With that, the four are summoned back to the set, where busy-bee director Lex Halaby oversees footage of them. The shoot moves along quickly, as rumors of Jackson’s arrival continue to build. Supposedly, the on-set staffers whisper to one another, the star will be showing up to sit among the lounge crowd of extras and read the newspaper. Appearing in character as under-siege FBI agent Nelville Flynn, Jackson will eyeball the musicians while they sneak the snakes onto the plane.
“Hey, Lex Luthor, was that good?” Beckett asked after a take.
“Great,” the director responded before yelling, “OK, guys, we’re doing it. Everybody to [their first position]. Go, go, go!”
The crew rushes around setting up the next shot, and Jackson’s soon-to-be trademark line begins blaring through the speakers again, followed by the infectious tune that features Ivarsson’s distinctive voice cooing, “Oh, I’m ready for it/ Come on, bring it!”
“Dude, this song is gonna be all over outer space and inner space as well,” said Saporta, quoting his favorite lyric: ” ’We’ve got a free upgrade/ For snakes on a plane.’
“We didn’t want to make it too literal about ’Snakes on a Plane,’ so we kinda used the metaphor of snakes being shady dudes,” he continued.
“Like in the industry,” Beckett added. “You know, like snakes in suits in the back of a plane.”
“It’s a nice metaphor,” Saporta said. “That way, it’s not just a joke.”
The four would-be reptile terrorists return to Halaby and take turns walking through a metal detector, with the diminutive Ivarsson standing on boxes to keep her at the same height as the others. Every time they begin to show signs of fatigue, one of the four expresses the hope that Jackson will come walking through the door at any moment, and the anticipation is like the equivalent of chugging three Red Bulls.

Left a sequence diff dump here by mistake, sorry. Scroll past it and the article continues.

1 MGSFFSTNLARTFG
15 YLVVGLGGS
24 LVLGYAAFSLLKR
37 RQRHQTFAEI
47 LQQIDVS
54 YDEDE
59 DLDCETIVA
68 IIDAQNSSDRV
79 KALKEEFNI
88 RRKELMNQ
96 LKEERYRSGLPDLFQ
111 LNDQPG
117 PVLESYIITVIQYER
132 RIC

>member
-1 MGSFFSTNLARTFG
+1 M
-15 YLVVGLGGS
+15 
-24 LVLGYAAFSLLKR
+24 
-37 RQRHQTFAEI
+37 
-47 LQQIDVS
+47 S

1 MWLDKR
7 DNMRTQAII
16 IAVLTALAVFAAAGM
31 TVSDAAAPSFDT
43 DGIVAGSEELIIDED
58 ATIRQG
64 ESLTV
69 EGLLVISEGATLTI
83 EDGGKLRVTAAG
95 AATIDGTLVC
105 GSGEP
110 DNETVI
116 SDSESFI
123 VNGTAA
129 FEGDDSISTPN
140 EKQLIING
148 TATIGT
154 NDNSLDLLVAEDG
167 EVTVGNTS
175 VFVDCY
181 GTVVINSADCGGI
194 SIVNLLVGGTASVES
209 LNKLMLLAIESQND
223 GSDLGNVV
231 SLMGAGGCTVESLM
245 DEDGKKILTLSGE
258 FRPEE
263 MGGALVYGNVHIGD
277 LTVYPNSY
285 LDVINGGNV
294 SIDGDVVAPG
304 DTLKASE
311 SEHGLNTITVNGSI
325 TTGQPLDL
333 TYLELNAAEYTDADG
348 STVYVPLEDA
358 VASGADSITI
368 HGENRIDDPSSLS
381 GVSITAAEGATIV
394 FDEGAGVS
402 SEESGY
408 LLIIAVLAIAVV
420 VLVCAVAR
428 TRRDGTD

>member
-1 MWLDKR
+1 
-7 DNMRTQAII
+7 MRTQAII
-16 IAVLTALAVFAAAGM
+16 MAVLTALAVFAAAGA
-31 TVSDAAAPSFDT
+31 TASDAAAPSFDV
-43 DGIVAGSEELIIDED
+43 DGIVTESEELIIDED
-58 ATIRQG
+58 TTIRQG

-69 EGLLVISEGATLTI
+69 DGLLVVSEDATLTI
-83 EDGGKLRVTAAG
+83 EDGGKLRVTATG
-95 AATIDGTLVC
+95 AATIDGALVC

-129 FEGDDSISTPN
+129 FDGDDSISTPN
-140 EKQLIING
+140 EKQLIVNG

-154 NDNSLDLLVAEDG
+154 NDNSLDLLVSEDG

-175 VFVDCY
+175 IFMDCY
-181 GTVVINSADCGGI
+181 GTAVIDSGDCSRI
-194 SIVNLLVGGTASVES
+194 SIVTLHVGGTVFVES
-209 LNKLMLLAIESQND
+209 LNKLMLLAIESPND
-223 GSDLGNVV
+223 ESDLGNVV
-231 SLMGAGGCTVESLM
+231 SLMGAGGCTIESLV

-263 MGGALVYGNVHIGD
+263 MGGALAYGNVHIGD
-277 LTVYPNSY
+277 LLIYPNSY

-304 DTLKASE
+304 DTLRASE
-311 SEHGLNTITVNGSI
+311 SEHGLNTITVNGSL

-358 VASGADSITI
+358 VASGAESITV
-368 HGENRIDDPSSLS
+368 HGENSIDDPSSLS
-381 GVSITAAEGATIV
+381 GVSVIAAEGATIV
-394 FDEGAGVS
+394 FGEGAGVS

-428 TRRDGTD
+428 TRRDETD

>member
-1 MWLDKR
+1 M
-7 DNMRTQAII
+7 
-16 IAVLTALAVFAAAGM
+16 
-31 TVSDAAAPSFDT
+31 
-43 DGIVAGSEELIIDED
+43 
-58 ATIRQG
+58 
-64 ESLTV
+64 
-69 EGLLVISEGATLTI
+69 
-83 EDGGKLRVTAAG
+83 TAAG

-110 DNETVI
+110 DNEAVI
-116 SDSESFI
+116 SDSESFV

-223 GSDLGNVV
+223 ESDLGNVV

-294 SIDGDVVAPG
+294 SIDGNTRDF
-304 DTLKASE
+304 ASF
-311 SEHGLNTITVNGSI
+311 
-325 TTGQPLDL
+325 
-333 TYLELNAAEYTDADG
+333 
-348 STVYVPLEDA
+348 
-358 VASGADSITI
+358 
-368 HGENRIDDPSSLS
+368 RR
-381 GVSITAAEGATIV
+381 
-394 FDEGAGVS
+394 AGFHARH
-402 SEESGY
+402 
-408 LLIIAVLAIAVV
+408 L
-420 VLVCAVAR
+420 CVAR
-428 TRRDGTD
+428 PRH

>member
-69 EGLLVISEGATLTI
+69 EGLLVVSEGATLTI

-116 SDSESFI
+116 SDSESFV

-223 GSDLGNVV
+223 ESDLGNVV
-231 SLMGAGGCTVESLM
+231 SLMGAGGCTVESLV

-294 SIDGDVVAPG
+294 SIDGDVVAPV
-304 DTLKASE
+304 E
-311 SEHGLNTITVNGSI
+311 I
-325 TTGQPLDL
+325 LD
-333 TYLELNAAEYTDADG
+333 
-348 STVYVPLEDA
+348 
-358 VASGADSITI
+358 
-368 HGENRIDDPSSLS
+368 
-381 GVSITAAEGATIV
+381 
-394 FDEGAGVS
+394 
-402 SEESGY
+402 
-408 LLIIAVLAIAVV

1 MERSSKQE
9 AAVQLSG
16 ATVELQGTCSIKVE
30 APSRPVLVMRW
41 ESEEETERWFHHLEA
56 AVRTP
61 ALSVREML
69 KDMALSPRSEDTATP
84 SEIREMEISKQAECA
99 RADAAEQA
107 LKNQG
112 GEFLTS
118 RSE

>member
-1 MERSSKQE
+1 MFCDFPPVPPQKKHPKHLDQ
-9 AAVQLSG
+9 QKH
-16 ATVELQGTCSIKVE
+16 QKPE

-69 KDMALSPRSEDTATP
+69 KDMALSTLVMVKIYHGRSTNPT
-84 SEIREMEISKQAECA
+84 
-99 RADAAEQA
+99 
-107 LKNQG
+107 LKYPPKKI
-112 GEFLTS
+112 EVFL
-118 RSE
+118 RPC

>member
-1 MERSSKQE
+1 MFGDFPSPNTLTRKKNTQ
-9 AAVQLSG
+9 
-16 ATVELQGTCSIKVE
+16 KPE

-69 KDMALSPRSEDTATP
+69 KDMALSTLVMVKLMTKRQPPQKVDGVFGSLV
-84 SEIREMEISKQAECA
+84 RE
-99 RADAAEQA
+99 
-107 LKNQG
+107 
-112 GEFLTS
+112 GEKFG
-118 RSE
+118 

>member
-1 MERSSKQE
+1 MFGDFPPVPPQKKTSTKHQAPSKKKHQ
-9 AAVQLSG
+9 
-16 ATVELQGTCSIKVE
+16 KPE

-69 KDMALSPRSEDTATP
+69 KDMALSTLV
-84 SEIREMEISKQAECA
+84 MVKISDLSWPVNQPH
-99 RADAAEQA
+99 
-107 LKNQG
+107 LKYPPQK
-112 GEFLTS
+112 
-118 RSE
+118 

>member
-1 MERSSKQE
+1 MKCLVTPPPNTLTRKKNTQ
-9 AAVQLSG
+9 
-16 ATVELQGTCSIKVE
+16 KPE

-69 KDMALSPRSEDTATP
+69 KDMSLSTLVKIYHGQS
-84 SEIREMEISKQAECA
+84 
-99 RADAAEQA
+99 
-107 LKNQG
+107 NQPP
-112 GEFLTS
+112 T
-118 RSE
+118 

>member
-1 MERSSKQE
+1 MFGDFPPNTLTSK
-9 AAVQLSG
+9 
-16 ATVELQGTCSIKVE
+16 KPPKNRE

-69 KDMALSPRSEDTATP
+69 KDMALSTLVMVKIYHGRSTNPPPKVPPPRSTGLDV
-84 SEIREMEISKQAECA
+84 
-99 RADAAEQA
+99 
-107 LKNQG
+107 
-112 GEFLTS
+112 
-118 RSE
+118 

Suddenly, the stage door pops open and in walks … Pete Wentz. The charismatic Fall Out Boy bassist is friends with the members of the Cobra Starship coalition and, like the others, can’t get enough of Jackson and the “SoaP” phenomenon.
“I just think the whole concept and the Internet hype are hilarious,” said Wentz, who is also filming a cameo for the video. “I saw it reported on some site, and I was like, ’There’s no way that movie is being made.’ I thought it was a joke. Then I was like, ’Oh my God, this has to be the funniest thing around.’ ”
Wentz quickly joins the ranks of his fellow musicians, chatting as they all keep one eye on Halaby and the other on the stage door.
“I’m nervous,” Wentz said. “I’ve probably watched about a thousand movies that he’s been in. I’ll want to go up to him and get him to say a Samuel L. Jackson-type line, like maybe what [Dave] Chappelle says all the time: ’Yes, they deserved to die, and I hope they burn in hell!’ ”
As the group cracks up, the man himself finally comes swaggering in.
Dressed in black, Samuel L. Jackson parts the crowd like the Red Sea, shaking hands and introducing himself to his supporting actors for the day.
“I’m Gabe, and this is William,” Saporta said enthusiastically, shaking Jackson’s hand tightly.
“All right, man,” Jackson answered smoothly.
“Hello,” said Ivarsson, walking over in a revealing white top with half the buttons undone.
“She was hiding,” Jackson said, shaking her hand enthusiastically as the singer curtsied.
Looking over at the four, Jackson asked, “So has it been a long day, guys?”
Moments later the voyage will be over, the passengers will disperse, and all seatbacks will be returned to their upright positions. Only in this part of the world, on this day, could such a long day seem so painfully brief.
The movie and soundtrack drop August 18.
Check out everything we’ve got on “Snakes on a Plane.”